The soldier, Zaman Mijwal, was looking for his older brother, Munther, a former policeman he described as “a quiet man, a poor man,” who lived in a nearby village but hadn't been heard from in weeks.

Mr. Mijwal's circuit had taken him to a stretch of road flanked by two dirt fields.  He pointed to one side, where decaying, headless corpses were lying in heaps of trash on a barren plot of land that had once been a shooting range for the Iraqi Army.

“He may be there,” he said.

He pointed to the other side of the road, just an expanse of earth that looked freshly moved.

“Or he may be there.”

With every mile of territory the Iraqi security forces retake from the Islamic State, it seems another mass grave is uncovered.  It has become nearly ritual, and despairingly regular.

The legacy of the mass grave in Iraq is long, stretching back further than the Islamic State to the times of Saddam Hussein's industrial-scale killings.  It is the horrible symbol of what has been for decades a gut-wrenching constant of Iraqi life, the disappearance of loved ones into the machinery of despotism.

For Iraqis, the Islamic State, for which the mass grave is as much a part of the group's infrastructure as makeshift prisons and slave-holding houses, is just a new form of tyranny with direct links to Mr. Hussein's regime.  Many former Baathist officers from Mr. Hussein's security forces populate the top ranks of the Islamic State, mimicking the former dictator's tactics.

Lately, with the Islamic State under pressure from Iraqi security forces, the group's cruelty has gone into overdrive: Many of the mass graves recently uncovered, the biggest of which was in Hamam al-Alil, contain the bodies of local men.  Most of the buried were former members of the security forces who were executed only in recent weeks, after the campaign for Mosul began.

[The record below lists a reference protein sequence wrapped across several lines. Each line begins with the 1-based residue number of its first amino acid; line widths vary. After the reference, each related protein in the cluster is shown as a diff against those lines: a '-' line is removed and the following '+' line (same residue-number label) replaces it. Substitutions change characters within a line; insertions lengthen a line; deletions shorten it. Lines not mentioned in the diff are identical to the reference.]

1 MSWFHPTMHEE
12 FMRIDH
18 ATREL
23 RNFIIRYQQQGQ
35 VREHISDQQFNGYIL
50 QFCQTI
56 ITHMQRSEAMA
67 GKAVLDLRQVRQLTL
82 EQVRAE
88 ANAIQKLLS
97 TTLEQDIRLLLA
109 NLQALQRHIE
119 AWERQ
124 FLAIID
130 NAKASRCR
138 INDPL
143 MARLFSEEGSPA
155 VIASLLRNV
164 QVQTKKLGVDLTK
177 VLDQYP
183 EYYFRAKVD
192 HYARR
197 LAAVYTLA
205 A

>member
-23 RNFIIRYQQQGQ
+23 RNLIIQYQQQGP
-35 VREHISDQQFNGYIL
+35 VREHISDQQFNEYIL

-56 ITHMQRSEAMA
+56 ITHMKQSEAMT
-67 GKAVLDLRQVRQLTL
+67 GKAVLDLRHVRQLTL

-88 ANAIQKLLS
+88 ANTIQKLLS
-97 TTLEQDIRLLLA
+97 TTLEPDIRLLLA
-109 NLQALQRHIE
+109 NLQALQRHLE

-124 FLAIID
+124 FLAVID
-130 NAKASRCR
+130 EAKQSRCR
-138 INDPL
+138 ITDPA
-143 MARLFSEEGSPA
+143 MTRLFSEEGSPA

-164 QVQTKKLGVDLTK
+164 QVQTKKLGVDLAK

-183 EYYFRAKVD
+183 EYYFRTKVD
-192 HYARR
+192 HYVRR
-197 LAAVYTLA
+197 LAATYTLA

There are those, like Jamal Abul Younis, who count themselves as lucky.  Mr. Younis is a former policeman from Hamam al-Alil who was also marked for execution, but survived by hiding in a hole in the ground, obscured by an air cooler, in his dirt-floor house.  Of his time hiding out, he said, “Each one hour was like one year.”

He is now one of just a few surviving witnesses to the Islamic State's killings in Hamam al-Alil.  One evening around 8 p.m. several weeks ago, he said, he watched from his rooftop as eight minibuses drove toward the area where the mass grave was discovered, and he heard gunshot after gunshot.

“I saw DAESH bury 200 bodies over here,” he said, using an Arabic acronym for the Islamic State, which is also known as ISIS or ISIL.  (The official government estimate is that roughly 100 people were killed in Hamam al-Alil.  But Human Rights Watch, after carrying out its own investigation, believes that at least 300 were killed there.)